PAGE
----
The past year has been turbulent and unusual in many ways, and the MBA application season is no exception. In April 2020, the Graduate Management Admission Council and two accreditation agencies sent a joint letter to ranking institutions asking them to halt or postpone their work until further notice because of the unpredictability of the global situation. Consequently, Bloomberg Businessweek chose not to release a ranking at its usual time in the fall, and U.S. News & World Report chose to instead focus its January 2021 ranking on online MBA programs.
After careful consideration, The Economist decided to put together a 2021 full-time ranking with the schools that chose to partake. However, the so-called “M7” schools—which include the Wharton School of the University of Pennsylvania, the Stanford Graduate School of Business, and Harvard Business School—are absent from the list, as they declined to participate. “Although some well-known schools are missing, we have ranked 90 schools on their full-time courses, using responses to quantitative and qualitative questions from thousands of current and former MBA students,” The Economist states on its site.
Given the absence of some schools, this year’s list looks notably different from previous rankings. The Economist awarded the top spot to IESE Business School, which is based in Barcelona, after ranking the school tenth last year. The rest of the top ten is split fairly evenly between schools in the United States and Europe—HEC Paris stands in second place, one spot higher than last year, and Michigan Ross is now third after ranking ninth the previous year. Some of the most dramatic changes in ranking involved such schools as the Scheller College of Business at the Georgia Institute of Technology, which is fifth this year compared to 23rd in 2020; the French institution EDHEC Business School, which saw a change of 25 spots from last year and is now in seventh place; the Tepper School of Business at Carnegie Mellon University, which at ninth place is ranked 22 spots higher than last year; and Switzerland’s IMD Business school, which was ranked 35th in 2020 and is tenth this year.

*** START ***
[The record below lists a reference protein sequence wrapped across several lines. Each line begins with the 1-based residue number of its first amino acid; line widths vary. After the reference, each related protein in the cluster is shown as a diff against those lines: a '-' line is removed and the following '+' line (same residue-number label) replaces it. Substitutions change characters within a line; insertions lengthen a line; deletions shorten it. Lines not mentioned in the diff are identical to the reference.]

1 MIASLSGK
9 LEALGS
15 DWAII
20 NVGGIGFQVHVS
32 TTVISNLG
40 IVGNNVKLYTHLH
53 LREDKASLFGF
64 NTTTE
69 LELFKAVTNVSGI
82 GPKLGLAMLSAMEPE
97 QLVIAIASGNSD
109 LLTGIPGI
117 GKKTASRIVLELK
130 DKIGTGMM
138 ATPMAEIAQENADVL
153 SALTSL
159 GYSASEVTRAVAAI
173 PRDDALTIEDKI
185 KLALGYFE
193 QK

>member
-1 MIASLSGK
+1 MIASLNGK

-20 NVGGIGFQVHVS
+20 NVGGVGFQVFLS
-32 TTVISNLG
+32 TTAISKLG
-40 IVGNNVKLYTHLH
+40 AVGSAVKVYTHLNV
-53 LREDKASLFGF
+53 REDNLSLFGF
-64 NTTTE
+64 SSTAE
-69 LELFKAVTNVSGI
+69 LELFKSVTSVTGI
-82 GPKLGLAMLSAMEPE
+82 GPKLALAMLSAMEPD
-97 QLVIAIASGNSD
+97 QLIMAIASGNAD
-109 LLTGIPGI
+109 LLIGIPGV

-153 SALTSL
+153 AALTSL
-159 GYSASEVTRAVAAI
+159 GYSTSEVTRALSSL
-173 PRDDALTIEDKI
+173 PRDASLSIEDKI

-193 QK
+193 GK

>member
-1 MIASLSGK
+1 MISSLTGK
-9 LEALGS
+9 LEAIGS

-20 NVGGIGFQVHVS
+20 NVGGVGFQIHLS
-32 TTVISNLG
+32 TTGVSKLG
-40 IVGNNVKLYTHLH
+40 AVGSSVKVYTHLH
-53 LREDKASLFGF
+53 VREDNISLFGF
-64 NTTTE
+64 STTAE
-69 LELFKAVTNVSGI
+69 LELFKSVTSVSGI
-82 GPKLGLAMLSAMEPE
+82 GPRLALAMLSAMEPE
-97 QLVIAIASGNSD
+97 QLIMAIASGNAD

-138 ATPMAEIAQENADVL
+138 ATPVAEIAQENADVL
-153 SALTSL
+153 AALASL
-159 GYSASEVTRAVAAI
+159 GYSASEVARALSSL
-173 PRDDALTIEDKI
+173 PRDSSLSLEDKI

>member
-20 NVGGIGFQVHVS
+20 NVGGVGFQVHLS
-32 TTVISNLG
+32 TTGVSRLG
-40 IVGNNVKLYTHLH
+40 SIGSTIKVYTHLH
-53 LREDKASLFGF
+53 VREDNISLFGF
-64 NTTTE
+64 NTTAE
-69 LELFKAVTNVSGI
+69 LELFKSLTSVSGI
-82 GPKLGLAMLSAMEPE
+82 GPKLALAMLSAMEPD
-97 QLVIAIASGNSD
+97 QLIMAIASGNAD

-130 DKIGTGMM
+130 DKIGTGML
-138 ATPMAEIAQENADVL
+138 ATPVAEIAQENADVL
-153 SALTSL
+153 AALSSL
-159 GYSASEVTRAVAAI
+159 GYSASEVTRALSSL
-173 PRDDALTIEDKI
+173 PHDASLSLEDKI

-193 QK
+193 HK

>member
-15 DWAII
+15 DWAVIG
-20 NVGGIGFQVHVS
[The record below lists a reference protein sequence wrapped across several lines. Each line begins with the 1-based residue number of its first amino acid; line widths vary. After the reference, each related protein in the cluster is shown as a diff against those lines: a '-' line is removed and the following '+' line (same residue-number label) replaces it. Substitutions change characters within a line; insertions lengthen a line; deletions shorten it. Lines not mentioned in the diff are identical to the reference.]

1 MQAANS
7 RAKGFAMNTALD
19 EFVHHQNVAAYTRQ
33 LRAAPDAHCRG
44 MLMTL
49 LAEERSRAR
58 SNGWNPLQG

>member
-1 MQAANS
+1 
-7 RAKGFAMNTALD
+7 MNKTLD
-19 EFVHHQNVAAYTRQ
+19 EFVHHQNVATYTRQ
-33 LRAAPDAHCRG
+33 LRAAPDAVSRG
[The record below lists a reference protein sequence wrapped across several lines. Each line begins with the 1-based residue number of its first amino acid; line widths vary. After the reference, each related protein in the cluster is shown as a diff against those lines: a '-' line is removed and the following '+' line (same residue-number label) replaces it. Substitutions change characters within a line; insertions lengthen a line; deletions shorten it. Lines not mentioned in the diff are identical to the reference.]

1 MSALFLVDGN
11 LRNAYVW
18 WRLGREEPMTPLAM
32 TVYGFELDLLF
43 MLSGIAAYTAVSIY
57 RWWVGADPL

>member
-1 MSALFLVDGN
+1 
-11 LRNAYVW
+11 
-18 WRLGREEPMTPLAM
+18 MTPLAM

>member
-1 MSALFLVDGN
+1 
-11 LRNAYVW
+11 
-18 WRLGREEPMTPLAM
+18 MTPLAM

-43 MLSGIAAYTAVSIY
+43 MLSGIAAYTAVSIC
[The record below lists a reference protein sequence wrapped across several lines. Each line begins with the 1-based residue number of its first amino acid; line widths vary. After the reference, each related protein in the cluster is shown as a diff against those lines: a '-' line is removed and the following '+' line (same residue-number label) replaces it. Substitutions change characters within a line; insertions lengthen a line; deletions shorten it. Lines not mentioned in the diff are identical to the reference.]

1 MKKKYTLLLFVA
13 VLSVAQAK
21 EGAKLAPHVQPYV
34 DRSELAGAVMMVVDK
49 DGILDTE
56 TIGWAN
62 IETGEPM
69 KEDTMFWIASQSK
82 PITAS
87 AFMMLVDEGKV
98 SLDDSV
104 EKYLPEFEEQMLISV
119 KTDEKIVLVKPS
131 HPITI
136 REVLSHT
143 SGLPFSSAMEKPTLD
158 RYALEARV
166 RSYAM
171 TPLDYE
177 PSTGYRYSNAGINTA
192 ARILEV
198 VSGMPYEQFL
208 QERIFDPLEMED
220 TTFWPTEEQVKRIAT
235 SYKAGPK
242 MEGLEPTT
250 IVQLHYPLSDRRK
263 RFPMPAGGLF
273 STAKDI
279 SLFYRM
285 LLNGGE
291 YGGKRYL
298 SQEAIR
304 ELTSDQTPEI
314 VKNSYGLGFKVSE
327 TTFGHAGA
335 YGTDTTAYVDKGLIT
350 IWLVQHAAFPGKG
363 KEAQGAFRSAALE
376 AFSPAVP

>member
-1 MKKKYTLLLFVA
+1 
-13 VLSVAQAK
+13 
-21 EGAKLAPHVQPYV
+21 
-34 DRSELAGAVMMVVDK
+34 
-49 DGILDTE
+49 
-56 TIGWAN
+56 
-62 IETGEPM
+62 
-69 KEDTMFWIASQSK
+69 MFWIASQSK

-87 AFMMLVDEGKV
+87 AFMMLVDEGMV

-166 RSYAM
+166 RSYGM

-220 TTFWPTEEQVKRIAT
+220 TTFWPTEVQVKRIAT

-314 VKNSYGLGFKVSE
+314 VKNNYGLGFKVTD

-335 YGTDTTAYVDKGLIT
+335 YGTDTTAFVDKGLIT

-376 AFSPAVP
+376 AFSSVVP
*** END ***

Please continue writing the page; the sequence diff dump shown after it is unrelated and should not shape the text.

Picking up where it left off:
We at mbaMission always remind applicants to take all business school rankings with a grain of salt—and this year perhaps especially so. Although these lists can be interesting to read, they definitely should not serve as a deciding factor when evaluating MBA programs. Have fun with them! The application process can feel daunting, and rankings should not add to your stress.